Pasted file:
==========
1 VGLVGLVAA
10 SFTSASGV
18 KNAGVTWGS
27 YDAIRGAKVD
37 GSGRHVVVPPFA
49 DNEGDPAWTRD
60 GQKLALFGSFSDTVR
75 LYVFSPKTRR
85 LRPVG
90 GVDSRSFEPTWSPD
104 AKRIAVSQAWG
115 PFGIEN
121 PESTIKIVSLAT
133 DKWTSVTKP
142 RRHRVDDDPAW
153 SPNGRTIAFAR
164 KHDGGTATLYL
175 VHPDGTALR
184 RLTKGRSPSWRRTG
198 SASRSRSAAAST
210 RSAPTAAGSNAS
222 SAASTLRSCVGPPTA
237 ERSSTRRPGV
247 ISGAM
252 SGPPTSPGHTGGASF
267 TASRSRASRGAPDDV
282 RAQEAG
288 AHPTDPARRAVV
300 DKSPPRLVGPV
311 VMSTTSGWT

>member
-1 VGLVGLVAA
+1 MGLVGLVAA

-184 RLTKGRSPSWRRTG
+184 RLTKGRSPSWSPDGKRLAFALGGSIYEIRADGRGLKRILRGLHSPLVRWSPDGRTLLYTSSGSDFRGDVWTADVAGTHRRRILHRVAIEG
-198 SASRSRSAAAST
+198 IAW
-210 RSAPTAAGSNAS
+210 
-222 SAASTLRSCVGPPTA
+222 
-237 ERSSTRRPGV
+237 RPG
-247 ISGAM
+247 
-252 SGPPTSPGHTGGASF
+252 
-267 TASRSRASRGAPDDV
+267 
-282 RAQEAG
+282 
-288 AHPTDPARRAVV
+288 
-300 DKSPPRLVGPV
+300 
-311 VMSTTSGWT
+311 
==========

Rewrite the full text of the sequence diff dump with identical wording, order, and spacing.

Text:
1 VGLVGLVAA
10 SFTSASGV
18 KNAGVTWGS
27 YDAIRGAKVD
37 GSGRHVVVPPFA
49 DNEGDPAWTRD
60 GQKLALFGSFSDTVR
75 LYVFSPKTRR
85 LRPVG
90 GVDSRSFEPTWSPD
104 AKRIAVSQAWG
115 PFGIEN
121 PESTIKIVSLAT
133 DKWTSVTKP
142 RRHRVDDDPAW
153 SPNGRTIAFAR
164 KHDGGTATLYL
175 VHPDGTALR
184 RLTKGRSPSWRRTG
198 SASRSRSAAAST
210 RSAPTAAGSNAS
222 SAASTLRSCVGPPTA
237 ERSSTRRPGV
247 ISGAM
252 SGPPTSPGHTGGASF
267 TASRSRASRGAPDDV
282 RAQEAG
288 AHPTDPARRAVV
300 DKSPPRLVGPV
311 VMSTTSGWT

>member
-1 VGLVGLVAA
+1 MGLVGLVAA

-184 RLTKGRSPSWRRTG
+184 RLTKGRSPSWSPDGKRLAFALGGSIYEIRADGRGLKRILRGLHSPLVRWSPDGRTLLYTSSGSDFRGDVWTADVAGTHRRRILHRVAIEG
-198 SASRSRSAAAST
+198 IAW
-210 RSAPTAAGSNAS
+210 
-222 SAASTLRSCVGPPTA
+222 
-237 ERSSTRRPGV
+237 RPG
-247 ISGAM
+247 
-252 SGPPTSPGHTGGASF
+252 
-267 TASRSRASRGAPDDV
+267 
-282 RAQEAG
+282 
-288 AHPTDPARRAVV
+288 
-300 DKSPPRLVGPV
+300 
-311 VMSTTSGWT
+311 